I wouldn’t give as favorable a review to Trump’s speech as Gillespie did. Nevertheless, far from being “unhinged” or a “rant,” as the media kept calling it, the speech was an appealing mix of Morning in America optimism and mockery. The grumpy media reaction — call in the fact-checking monkeys! — misses the point of Trump’s appeal. Everyone knows the man will exaggerate and mislead to pump up his own legend. But everyone also knows that the press despises Trump so much that they have taken to heart New York Times columnist Jim Rutenberg’s famous injunction to drop all pretense of objectivity in pursuit of Trump.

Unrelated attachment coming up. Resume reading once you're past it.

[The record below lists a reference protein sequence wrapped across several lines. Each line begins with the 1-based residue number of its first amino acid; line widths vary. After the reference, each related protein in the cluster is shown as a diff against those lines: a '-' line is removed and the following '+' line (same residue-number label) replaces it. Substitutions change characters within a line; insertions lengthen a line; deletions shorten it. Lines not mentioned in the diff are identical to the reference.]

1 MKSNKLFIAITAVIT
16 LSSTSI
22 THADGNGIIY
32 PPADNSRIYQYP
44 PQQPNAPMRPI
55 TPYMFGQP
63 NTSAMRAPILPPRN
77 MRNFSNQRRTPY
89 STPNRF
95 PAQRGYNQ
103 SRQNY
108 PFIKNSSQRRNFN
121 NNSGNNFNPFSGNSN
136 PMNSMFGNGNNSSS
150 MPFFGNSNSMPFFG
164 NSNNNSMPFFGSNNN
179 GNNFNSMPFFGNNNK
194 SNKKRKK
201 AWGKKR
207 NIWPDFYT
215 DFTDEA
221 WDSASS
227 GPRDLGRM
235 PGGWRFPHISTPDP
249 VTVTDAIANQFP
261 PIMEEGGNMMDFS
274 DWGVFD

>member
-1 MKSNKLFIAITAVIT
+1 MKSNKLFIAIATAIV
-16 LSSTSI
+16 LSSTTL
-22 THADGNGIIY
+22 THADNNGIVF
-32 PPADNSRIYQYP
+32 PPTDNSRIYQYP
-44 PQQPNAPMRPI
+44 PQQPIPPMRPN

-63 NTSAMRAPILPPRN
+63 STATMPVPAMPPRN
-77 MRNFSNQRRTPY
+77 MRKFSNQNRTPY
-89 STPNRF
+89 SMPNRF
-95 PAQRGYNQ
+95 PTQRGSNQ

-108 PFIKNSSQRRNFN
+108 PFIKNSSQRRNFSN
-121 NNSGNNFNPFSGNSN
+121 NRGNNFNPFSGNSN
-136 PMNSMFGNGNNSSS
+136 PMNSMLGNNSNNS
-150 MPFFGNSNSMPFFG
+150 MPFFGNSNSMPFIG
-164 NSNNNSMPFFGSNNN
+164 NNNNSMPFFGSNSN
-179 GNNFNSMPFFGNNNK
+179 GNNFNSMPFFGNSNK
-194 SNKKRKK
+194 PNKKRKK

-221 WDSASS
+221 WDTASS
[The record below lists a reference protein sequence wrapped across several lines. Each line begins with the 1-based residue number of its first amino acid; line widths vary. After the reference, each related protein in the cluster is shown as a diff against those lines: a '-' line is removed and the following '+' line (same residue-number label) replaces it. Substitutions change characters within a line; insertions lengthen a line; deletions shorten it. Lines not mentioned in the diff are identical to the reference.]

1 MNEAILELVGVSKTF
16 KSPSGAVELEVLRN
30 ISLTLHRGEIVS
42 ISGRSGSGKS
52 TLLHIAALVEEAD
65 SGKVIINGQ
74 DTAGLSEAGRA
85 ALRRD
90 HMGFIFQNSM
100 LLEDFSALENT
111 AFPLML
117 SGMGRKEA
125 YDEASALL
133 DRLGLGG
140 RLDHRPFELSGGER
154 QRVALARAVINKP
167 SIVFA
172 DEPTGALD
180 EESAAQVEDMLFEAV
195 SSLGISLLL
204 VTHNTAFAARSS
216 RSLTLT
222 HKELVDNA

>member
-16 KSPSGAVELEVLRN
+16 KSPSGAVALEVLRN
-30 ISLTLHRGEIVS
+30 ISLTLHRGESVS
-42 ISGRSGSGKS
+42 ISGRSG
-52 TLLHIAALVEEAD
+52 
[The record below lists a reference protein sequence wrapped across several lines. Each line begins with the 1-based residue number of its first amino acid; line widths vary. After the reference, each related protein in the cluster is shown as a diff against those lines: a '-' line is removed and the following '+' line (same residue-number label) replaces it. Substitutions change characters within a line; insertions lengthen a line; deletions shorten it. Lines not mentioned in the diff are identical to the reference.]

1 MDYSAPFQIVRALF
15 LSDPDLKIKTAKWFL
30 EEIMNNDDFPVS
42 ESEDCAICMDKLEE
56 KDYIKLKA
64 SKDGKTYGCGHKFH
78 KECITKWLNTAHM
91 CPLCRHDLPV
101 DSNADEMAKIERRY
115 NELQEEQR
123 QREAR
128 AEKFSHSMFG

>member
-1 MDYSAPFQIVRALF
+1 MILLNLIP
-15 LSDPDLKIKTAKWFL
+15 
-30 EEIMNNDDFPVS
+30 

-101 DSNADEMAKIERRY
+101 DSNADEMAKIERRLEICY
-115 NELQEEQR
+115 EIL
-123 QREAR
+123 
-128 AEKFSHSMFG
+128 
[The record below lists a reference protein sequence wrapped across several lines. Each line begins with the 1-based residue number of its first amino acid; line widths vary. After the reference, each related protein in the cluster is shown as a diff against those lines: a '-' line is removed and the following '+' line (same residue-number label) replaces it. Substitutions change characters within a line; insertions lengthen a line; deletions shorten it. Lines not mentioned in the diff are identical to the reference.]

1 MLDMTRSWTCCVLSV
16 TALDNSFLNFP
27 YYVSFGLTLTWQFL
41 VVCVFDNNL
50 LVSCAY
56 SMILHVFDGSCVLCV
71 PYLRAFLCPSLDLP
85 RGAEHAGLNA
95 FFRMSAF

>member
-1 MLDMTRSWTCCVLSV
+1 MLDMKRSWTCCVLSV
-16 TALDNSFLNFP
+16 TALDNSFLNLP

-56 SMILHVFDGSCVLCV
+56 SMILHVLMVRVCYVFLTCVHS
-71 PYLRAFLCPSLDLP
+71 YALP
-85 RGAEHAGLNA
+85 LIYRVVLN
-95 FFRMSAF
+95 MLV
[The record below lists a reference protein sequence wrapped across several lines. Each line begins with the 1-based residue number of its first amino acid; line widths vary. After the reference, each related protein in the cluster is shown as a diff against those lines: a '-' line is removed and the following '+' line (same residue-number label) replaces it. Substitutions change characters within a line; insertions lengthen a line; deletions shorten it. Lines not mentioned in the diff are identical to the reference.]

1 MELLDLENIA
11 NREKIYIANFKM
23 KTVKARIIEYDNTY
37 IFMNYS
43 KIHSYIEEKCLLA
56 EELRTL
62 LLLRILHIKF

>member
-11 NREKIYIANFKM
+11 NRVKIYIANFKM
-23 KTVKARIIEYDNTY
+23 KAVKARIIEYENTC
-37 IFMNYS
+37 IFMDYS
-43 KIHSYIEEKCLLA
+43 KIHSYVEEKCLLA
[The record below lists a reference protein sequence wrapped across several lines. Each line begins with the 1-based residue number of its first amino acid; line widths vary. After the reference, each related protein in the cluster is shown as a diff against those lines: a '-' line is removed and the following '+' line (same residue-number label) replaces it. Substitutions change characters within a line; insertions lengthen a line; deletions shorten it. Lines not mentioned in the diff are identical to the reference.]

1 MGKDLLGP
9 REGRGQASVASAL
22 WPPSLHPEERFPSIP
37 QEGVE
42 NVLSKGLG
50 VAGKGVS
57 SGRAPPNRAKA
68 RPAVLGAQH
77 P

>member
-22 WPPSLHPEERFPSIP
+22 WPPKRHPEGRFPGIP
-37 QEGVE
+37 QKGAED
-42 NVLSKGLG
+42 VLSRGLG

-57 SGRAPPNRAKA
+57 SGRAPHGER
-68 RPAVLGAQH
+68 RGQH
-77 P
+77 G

The day before Trump was elected his approval rating on average was 37.5, according to the RealClearPolitics average. The last three polls have his numbers at 46, 47 and 43 percent approval, just a hair under Barack Obama’s ratings at the same point in 2011. This is happening amid what the media insist, as they are always insisting, is an extremely rough stretch for Trump — the shutdown, the defeat over financing the Wall, and Michael Cohen’s testimony before Congress. Meanwhile, the media keep convincing themselves that each new development in the Trump scandals is the one that will seal his doom. To the average voter, though, it’s been two years of diminishing returns. Scandal fatigue has set in. The various Javerts on Trump’s case need to deliver something juicier than anything they’ve come up with so far if they want to turn the public resolutely against Trump.